According to the law, the administration should install a biometric system in every polling station ahead of the 2014 congressional and presidential elections. It now seems increasingly unlikely that this objective will be reached, due to the sparcity of electricity in various regions. Minister of Finance Mauricio Cardenas has assured that the resources for the 2014 election are guaranteed, but it is likely that only 70% of the country will be covered by the biometric program.
Other forms of fraud can’t be detected via fingerprint scanner. Colombian citizens are allowed to change their assigned polling station according to their “interests”: typically, their place of residence and place of work. Candidates or other actors seeking to influence or coerce voters can demand, as proof, that the citizens they are targeting change their polling location from one station to another, thus concentrating this forced vote in one or several poll stations of his choosing. By cross-checking the expected number of voters with the results, as reported by party witnesses, it’s possible to monitor the success of a forced vote or bribery campaign, for example. Employers are often involved in pressuring employees to change their legal voting stations, and because the change itself is legal, the fraud being committed is much more difficult to prove and to condemn.
This tactic can be put to several uses. Whether to dilute the impact of a certain sector’s vote in one location or boost it in another, corrupt candidates or other illegal actors can use fear or money to manipulate the vote, skewing the express will of the local population in a given municipality.
The MOE tries to prevent this type of fraud, not covered by a basic voter-ID check, by analyzing the electoral registration in the country, taking into account the figures for previous years and comparing them to the 2014 registration numbers and the regular changes in the population. In cases where registration showed a significantly greater shift than the actual population, the MOE alerts the state in question as to the risk of fraud. It’s often difficult to check the validity of registration increased, so it falls to each of the notified states to assess the local situations and explain the irregular growth.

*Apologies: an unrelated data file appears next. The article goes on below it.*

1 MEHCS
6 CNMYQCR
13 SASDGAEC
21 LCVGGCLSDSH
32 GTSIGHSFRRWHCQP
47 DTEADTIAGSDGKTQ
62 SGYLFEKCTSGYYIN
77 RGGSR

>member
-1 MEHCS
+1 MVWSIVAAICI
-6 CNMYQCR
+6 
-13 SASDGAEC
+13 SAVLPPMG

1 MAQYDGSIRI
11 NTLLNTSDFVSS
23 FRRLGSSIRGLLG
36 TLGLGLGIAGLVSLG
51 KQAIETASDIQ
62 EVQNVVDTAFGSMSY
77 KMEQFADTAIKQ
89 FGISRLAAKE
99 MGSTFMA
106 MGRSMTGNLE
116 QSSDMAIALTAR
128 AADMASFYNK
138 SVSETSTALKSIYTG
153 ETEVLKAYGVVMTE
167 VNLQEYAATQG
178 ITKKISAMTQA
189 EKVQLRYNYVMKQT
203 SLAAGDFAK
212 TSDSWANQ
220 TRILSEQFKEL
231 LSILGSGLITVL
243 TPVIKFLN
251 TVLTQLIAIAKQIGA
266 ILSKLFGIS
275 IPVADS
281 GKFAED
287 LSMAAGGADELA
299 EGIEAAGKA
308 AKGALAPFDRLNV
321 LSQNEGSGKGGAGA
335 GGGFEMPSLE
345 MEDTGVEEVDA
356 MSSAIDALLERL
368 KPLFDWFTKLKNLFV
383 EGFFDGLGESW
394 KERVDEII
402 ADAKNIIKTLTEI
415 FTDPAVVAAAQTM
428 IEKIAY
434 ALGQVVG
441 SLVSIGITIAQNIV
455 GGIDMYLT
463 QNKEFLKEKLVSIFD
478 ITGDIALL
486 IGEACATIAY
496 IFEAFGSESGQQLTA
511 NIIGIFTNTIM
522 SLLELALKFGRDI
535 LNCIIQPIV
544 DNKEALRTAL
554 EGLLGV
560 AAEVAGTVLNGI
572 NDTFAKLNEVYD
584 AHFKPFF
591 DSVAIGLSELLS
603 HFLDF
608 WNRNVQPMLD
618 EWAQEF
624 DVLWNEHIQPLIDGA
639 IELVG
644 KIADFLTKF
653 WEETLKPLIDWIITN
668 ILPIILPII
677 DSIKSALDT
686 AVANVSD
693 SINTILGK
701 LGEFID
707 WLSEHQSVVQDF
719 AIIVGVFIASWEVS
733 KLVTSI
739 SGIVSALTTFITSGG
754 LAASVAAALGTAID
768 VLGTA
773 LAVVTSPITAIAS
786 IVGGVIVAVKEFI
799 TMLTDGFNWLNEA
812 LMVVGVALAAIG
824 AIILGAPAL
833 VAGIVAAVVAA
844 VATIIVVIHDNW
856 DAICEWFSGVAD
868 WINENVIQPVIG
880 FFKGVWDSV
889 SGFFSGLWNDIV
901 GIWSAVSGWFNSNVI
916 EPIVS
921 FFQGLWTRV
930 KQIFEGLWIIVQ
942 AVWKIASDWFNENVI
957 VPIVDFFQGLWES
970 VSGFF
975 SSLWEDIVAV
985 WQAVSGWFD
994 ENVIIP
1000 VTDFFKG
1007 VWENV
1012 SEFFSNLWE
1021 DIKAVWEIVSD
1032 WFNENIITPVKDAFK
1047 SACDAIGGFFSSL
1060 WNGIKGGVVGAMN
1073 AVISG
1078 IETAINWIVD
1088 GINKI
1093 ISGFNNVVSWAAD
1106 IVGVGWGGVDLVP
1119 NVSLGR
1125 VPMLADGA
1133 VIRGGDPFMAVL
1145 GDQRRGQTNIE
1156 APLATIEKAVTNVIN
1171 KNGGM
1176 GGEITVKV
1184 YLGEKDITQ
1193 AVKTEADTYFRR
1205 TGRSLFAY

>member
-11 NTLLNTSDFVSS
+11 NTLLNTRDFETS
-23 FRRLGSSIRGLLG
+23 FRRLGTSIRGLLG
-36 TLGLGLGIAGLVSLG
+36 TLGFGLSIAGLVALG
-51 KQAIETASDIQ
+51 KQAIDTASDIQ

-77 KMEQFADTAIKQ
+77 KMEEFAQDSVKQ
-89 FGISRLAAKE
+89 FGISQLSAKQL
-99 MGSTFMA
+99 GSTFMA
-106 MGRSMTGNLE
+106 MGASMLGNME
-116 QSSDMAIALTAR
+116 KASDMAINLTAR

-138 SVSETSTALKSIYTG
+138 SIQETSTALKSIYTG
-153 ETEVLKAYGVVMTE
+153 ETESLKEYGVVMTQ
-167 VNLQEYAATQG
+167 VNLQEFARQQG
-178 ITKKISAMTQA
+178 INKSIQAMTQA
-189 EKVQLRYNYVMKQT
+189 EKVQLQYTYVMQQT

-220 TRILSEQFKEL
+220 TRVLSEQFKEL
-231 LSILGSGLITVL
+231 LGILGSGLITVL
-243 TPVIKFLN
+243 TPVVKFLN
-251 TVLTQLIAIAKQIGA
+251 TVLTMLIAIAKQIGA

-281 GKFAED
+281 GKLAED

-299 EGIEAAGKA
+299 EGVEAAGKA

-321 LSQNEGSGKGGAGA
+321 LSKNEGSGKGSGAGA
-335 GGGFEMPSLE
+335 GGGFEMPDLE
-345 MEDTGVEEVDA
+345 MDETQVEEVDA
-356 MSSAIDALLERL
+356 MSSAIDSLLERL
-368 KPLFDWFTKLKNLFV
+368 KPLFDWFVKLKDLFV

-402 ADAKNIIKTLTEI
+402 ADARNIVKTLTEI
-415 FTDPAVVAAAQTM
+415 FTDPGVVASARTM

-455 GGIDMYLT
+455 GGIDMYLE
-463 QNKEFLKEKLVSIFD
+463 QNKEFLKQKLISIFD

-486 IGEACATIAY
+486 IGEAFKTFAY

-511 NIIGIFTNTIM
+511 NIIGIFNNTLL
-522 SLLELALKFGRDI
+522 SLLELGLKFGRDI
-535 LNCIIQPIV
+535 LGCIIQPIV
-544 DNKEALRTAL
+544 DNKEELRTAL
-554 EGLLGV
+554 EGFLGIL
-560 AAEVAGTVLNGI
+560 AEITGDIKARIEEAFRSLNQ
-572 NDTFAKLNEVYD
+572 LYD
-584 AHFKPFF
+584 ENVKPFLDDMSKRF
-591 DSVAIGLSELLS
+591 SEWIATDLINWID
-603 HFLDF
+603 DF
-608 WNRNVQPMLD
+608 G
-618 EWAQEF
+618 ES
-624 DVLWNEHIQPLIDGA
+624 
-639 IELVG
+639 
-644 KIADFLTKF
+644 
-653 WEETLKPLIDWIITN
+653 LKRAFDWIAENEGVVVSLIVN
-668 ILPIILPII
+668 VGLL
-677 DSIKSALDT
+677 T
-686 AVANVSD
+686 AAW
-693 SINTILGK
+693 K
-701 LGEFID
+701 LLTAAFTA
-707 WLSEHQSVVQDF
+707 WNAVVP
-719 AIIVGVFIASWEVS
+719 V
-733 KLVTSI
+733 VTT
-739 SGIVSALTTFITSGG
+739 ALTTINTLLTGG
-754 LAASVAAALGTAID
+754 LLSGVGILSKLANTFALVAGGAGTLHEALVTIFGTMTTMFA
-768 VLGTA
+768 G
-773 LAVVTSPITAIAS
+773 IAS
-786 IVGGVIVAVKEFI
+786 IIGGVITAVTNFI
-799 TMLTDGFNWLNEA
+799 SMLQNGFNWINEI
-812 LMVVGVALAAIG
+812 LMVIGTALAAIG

The reliability of the electoral process continues to improve, but Colombia needs more than biometric technology to ensure comprehensive election tracking. While organizations like MOE can help authorities monitor and control the electoral process, the country suffers from a diseased and corrupt political system, that requires a shift in the democratic culture, aside from preventative measures to guard against fraud.
About: The Electoral Observation Mission (MOE) is a platform of civic organizations, independent of state entities, political parties and private interest groups. The Mission promotes the fulfillment of every citizen’s right to participate in the conformation, exercise and control of political power. In addition, the Mission has the objective of carrying out rigorous, objective and autonomous observation of all the phases of electoral processes in Colombia, which abide by the principles of transparency, authenticity and trustworthiness and which reflects the will of the citizenry.